Most people think of law as an instrument that can help us achieve human purposes that can themselves be adequately specified without reference to law or legal ideas. But a number of scholars, associated in various ways with the natural law tradition in jurisprudence, have argued that we should understand law non-instrumentally, in the sense that its role is to constitute rightful relations between people, where the rightfulness of these relations cannot be specified apart from the legal ideas, institutions, principles, and rules that constitute them. On this view, the law cannot be instrumental because its purpose cannot be understood independently of the way it achieves that purpose. In this paper, I argue that these two views are compatible to the following extent. Even if the point of the legal order as a whole is to constitute a state of affairs that is rightful in a sense that cannot be characterised apart from legal ideas, instrumental reasoning about the causal effectiveness of particular laws in achieving particular purposes is not precluded, indeed is essential, provided those purposes are themselves understood as contributions to the constitution of just relations between people rather than as contributions to the achievement of some independently defined good.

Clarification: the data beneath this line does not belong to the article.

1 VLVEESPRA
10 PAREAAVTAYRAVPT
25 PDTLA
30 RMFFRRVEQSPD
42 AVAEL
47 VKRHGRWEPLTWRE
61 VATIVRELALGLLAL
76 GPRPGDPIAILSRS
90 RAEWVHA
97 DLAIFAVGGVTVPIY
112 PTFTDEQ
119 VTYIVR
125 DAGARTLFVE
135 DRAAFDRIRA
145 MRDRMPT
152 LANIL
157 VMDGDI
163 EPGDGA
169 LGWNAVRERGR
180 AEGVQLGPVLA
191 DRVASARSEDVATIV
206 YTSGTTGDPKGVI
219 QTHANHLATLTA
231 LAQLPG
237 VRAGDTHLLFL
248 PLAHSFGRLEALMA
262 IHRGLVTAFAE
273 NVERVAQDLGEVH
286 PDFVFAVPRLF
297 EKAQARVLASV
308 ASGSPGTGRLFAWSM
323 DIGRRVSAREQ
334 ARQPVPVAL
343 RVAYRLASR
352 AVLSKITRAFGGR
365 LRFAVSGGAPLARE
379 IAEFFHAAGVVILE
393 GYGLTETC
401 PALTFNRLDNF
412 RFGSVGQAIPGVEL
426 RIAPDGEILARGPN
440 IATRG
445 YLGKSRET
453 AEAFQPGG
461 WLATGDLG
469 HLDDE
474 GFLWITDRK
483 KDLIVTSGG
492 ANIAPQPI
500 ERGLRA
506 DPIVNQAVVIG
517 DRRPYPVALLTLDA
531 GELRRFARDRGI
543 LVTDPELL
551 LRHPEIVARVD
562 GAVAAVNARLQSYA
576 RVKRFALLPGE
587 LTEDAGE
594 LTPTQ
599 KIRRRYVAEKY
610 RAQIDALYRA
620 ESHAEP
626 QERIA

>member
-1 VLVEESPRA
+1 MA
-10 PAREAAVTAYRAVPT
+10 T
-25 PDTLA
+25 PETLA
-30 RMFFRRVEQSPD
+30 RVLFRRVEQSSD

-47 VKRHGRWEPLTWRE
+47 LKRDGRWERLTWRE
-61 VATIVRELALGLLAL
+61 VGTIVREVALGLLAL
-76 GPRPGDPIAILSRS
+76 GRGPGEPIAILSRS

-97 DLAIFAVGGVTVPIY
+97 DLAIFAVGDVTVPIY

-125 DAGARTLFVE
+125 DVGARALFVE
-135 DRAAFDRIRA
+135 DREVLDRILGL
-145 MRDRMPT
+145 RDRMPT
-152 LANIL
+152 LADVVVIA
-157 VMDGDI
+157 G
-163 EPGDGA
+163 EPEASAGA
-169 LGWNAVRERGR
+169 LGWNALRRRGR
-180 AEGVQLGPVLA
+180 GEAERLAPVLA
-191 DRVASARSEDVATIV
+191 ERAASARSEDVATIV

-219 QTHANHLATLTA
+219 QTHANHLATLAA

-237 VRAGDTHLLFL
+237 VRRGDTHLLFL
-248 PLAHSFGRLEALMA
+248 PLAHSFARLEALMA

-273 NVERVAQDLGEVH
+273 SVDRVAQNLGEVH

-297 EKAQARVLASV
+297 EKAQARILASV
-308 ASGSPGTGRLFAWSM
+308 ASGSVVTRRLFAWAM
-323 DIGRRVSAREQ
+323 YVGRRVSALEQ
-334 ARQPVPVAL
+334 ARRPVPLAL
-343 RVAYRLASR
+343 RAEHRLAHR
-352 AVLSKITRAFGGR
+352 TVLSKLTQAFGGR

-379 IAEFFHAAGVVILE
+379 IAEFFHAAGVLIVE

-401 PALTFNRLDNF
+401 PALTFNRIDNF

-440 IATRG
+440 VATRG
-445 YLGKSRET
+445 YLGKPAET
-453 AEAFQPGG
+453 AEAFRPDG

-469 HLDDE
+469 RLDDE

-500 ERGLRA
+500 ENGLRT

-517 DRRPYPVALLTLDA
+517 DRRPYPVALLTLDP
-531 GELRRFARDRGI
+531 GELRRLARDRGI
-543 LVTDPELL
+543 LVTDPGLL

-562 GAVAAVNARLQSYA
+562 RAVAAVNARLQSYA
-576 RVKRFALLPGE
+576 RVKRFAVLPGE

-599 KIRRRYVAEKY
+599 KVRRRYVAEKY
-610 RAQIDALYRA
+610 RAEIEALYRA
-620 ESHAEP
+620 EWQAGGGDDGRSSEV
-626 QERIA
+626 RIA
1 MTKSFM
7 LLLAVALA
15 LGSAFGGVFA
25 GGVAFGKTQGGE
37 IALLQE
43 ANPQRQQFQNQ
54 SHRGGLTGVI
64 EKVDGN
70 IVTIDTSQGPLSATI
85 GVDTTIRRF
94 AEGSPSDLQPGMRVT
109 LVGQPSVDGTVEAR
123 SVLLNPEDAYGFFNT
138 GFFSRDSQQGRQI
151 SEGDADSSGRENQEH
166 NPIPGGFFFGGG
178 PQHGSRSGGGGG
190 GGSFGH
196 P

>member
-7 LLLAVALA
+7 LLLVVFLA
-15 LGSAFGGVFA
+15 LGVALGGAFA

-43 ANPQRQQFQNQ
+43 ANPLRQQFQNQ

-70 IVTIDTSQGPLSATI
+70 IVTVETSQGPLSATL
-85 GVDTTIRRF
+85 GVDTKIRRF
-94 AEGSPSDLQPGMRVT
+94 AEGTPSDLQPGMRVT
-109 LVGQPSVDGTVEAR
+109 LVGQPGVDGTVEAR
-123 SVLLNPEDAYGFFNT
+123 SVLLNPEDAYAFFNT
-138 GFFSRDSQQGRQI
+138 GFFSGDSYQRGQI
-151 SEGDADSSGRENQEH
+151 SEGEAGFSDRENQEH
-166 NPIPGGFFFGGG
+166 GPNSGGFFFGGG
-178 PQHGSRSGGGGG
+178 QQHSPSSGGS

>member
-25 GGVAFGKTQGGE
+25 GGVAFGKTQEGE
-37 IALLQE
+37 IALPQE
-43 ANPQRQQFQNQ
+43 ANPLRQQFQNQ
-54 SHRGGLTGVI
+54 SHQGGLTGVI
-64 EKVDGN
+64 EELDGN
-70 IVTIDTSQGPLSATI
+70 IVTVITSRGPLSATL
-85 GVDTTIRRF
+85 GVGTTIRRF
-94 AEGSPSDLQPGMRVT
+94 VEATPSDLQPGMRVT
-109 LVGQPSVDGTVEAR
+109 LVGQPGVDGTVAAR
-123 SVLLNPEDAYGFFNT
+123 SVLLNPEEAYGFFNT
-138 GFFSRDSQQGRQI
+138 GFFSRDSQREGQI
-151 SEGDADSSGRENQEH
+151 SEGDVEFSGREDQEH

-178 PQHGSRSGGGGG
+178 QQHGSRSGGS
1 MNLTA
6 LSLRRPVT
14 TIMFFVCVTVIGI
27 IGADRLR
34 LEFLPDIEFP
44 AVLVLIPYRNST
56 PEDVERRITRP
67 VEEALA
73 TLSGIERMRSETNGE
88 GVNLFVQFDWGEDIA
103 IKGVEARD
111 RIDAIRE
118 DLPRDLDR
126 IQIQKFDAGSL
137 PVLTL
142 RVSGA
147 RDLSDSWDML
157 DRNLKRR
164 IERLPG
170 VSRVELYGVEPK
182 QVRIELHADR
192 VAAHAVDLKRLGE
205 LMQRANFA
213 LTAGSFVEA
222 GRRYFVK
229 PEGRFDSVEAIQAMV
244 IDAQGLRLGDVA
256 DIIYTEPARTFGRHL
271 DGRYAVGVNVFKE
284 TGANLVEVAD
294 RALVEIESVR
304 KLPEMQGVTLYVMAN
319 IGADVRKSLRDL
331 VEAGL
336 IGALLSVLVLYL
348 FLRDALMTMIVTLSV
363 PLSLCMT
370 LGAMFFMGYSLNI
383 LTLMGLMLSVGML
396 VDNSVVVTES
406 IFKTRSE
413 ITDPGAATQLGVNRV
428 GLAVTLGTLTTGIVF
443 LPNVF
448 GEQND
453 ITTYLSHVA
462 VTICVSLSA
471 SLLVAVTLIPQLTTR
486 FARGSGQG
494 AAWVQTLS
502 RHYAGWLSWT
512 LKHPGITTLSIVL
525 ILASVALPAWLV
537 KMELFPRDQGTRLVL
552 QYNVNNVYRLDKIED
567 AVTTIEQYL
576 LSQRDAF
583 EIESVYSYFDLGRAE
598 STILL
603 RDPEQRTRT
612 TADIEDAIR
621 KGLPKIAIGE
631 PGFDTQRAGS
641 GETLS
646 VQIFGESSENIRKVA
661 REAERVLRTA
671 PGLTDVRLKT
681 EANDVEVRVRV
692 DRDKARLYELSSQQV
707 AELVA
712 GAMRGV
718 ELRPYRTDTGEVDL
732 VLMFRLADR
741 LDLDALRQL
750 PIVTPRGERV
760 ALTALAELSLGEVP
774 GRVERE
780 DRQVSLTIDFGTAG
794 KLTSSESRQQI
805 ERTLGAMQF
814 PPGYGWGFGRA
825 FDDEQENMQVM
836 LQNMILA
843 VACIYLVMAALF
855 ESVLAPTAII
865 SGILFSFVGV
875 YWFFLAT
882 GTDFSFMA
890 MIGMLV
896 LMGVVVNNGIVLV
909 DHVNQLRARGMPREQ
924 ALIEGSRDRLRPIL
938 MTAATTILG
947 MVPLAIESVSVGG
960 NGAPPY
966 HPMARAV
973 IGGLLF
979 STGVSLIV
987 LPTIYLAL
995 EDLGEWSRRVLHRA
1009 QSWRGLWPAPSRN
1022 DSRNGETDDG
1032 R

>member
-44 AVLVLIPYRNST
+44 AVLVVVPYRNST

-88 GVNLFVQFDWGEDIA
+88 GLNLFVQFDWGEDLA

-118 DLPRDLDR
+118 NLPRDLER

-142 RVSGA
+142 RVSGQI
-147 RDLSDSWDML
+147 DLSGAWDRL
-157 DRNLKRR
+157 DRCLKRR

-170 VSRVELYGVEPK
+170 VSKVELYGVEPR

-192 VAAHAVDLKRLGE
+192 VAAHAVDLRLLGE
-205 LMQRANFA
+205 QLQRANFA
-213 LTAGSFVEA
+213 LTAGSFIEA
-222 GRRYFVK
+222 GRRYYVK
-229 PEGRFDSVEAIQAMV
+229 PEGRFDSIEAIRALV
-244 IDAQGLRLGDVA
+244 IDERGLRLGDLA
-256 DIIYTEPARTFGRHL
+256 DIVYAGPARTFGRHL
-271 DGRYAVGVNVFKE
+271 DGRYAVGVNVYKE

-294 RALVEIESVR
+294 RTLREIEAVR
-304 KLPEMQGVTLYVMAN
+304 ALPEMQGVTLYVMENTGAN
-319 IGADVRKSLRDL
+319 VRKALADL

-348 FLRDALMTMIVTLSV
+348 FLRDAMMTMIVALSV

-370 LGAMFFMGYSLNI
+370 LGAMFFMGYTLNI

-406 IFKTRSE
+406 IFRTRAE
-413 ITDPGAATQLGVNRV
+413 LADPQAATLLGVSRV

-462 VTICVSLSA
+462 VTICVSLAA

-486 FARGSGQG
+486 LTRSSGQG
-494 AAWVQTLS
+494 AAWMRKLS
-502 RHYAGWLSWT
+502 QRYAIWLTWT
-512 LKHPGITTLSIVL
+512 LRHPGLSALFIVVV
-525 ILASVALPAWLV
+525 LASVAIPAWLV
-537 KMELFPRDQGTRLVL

Hamish Stewart, The place of instrumental reasoning in law, Jurisprudence: An International Journal of Legal and Political Thought. Published online: 19 September 2019. https://doi.org/10.1080/20403313.2019.1658450.